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Raymond Briggs, creator of children’s book ‘The Snowman,’ dies at 88

His wordless picture book, which tells the story of a boy who makes a snowman that comes to life, sold more than 5.5 million copies worldwide

Author Raymond Briggs in London’s Hyde Park on May 28, 2008. (Anthony Devlin/PA Images/Getty Images)
correction

A previous version of this article misidentified the singer of "Walking in the Air" in the film "The Snowman." He was Peter Auty, not Aled Jones. For many years, Auty was not credited in "The Snowman," and Jones recorded another version that topped the charts. The article has been corrected.

LONDON — Raymond Briggs, the British author and illustrator best known for creating the immensely popular wordless picture book “The Snowman,” died Aug. 9. He was 88.

His death was announced by his family and by his publisher, Penguin Random House. Mr. Briggs had been hospitalized in Brighton, England, but other details were not immediately available.

Mr. Briggs showed a keen interest in illustrating from a young age and soared to fame after creating “The Snowman,” which was first published in 1978. The book, which uses pictures alone to tell the story of a boy who makes a snowman that comes to life, went on to sell more than 5.5 million copies worldwide.

“The Snowman” was later turned into an Oscar-nominated, BAFTA award-winning film, featuring the song “Walking in the Air,” sung by Peter Auty, which became the soundtrack to the cartoon — and to Christmas in Britain, where versions of the song have been broadcast every year since 1982.

“I still watch The Snowman every year and it still hits me right in the heart every time,” read one of many tweets hailing Mr. Briggs and his legacy.

Mr. Briggs’s publisher praised him for inspiring “generations of creators of picture books, graphic novels, and animations.” Francesca Dow, managing director of Penguin Random House Children’s Books, said the death of Mr. Briggs leaves a “big hole” in the industry.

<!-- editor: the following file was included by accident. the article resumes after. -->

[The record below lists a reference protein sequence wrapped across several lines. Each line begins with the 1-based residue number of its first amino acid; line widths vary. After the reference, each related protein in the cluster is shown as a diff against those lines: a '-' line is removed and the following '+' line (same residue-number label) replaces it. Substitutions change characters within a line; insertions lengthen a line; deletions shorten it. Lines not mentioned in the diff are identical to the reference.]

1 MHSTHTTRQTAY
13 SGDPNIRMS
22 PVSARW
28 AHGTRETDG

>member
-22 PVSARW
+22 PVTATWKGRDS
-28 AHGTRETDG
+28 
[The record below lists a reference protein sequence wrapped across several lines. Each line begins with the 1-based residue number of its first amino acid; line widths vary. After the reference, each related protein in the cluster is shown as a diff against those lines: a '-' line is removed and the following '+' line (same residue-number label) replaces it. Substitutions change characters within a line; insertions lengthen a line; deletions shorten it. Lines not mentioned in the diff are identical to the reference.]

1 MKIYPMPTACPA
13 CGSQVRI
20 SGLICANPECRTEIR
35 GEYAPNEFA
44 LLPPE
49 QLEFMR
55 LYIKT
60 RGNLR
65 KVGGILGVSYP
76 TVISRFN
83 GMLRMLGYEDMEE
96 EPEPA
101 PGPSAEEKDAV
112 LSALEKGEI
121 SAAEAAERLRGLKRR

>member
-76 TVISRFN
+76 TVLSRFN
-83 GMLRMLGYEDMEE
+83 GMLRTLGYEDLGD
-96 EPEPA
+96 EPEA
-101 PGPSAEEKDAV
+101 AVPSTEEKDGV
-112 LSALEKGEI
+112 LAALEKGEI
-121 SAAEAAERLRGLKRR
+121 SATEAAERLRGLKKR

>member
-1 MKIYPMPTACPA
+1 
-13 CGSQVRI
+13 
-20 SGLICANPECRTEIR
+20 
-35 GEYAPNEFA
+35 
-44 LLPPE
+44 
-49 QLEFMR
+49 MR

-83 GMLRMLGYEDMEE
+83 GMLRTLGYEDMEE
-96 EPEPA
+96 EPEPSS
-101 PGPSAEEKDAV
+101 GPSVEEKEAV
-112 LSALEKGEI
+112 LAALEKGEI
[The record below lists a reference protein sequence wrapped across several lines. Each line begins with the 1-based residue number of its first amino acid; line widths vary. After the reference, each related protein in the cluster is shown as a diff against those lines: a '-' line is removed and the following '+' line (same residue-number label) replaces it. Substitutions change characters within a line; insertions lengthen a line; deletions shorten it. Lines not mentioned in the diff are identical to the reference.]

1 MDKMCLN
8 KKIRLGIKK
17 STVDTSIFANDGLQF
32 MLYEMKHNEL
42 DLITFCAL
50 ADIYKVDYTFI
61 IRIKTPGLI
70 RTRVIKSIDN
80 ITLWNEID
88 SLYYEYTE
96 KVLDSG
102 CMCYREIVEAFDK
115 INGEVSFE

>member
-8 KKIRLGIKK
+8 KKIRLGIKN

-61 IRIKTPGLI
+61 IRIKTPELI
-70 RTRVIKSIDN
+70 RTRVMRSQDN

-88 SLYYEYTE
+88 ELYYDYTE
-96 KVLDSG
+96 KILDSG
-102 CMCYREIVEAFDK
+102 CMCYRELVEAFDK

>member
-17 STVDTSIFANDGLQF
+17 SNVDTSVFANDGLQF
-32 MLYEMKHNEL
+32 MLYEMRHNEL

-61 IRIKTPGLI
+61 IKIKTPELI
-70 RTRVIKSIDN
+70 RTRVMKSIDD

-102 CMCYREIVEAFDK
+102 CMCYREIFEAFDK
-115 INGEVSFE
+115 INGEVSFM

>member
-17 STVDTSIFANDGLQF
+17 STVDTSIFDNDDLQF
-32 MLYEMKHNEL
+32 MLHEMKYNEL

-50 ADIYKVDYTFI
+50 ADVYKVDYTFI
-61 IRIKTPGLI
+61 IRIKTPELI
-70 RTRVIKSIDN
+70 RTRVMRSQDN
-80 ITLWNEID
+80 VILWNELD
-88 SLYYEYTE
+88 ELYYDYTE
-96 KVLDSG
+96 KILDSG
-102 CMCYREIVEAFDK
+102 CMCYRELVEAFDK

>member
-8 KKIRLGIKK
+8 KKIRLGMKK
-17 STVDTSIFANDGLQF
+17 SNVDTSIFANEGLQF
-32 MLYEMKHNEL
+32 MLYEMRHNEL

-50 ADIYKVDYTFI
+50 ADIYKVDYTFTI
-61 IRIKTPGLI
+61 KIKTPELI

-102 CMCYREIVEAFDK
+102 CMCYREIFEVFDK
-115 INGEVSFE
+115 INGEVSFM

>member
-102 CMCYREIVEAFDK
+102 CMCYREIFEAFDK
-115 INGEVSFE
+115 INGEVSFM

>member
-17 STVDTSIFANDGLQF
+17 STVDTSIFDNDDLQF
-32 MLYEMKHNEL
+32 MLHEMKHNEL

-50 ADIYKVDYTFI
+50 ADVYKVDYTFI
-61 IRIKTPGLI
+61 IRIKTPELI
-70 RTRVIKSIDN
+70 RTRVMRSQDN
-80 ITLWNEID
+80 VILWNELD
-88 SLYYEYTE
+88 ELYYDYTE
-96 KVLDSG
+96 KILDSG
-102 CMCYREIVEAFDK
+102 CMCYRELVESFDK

In a tweet, illustrator Rob Biddulph described Mr. Briggs as “a titan in our industry and a true one-off.”

“The Snowman was a work of undeniable genius,” he wrote, “a game-changer, not just in the world of children’s books, but books full stop.”

In 1983, “The Snowman” was nominated for an Academy Award for best short film. It went on to win a BAFTA. One year later, David Bowie recorded a special introduction to the animation.

Raymond Redvers Briggs was born in Wimbledon, London, on Jan. 18, 1934. He studied at the Wimbledon School of Art and the Slade School of Fine Art, both in London, before working in advertising and then beginning his career as a book illustrator.

In 2017, Mr. Briggs won a lifetime achievement award from BookTrust, a British reading charity, for his outstanding contribution to children’s literature.

His most noted books, in addition to “The Snowman,” included “Father Christmas,” “Fungus the Bogeyman” and “Ug: Boy Genius of the Stone Age.”

Hilary Delamere, Mr. Briggs’s literary agent, said in a statement that he would be remembered for his tales of “love and loss.” His final book “Time for Lights Out,” was a collection of thoughts, poems, sketches and observations.

“I know from the many letters he received how his books and animations touched people’s hearts,” Delamere said, while his family added: “Drawings from fans — especially children’s drawings — inspired by his books were treasured by Raymond, and pinned up on the wall of his studio.”

His wife, Jean Taprell Clark, died in 1973. His partner of 40 years, Liz Benjamin, died in 2015. Survivors include two stepchildren, Clare and Tom, and three grandchildren.

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